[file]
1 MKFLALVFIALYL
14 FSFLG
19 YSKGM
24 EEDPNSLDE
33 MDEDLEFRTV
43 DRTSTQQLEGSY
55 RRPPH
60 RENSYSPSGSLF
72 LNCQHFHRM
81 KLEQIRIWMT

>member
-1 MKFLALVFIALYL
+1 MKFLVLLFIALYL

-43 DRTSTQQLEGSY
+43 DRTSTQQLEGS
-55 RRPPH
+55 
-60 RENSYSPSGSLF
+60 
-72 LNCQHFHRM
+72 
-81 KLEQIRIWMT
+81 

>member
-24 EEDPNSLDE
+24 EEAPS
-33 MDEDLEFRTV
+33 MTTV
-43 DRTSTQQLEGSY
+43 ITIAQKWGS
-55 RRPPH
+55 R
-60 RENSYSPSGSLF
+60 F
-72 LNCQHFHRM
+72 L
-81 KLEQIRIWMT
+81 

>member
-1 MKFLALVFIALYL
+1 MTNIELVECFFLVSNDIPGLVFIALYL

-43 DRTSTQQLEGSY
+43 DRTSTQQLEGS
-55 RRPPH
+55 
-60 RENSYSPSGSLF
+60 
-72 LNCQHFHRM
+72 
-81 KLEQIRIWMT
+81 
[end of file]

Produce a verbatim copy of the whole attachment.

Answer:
1 MKFLALVFIALYL
14 FSFLG
19 YSKGM
24 EEDPNSLDE
33 MDEDLEFRTV
43 DRTSTQQLEGSY
55 RRPPH
60 RENSYSPSGSLF
72 LNCQHFHRM
81 KLEQIRIWMT

>member
-1 MKFLALVFIALYL
+1 MKFLVLLFIALYL

-43 DRTSTQQLEGSY
+43 DRTSTQQLEGS
-55 RRPPH
+55 
-60 RENSYSPSGSLF
+60 
-72 LNCQHFHRM
+72 
-81 KLEQIRIWMT
+81 

>member
-24 EEDPNSLDE
+24 EEAPS
-33 MDEDLEFRTV
+33 MTTV
-43 DRTSTQQLEGSY
+43 ITIAQKWGS
-55 RRPPH
+55 R
-60 RENSYSPSGSLF
+60 F
-72 LNCQHFHRM
+72 L
-81 KLEQIRIWMT
+81 

>member
-1 MKFLALVFIALYL
+1 MTNIELVECFFLVSNDIPGLVFIALYL

-43 DRTSTQQLEGSY
+43 DRTSTQQLEGS
-55 RRPPH
+55 
-60 RENSYSPSGSLF
+60 
-72 LNCQHFHRM
+72 
-81 KLEQIRIWMT
+81 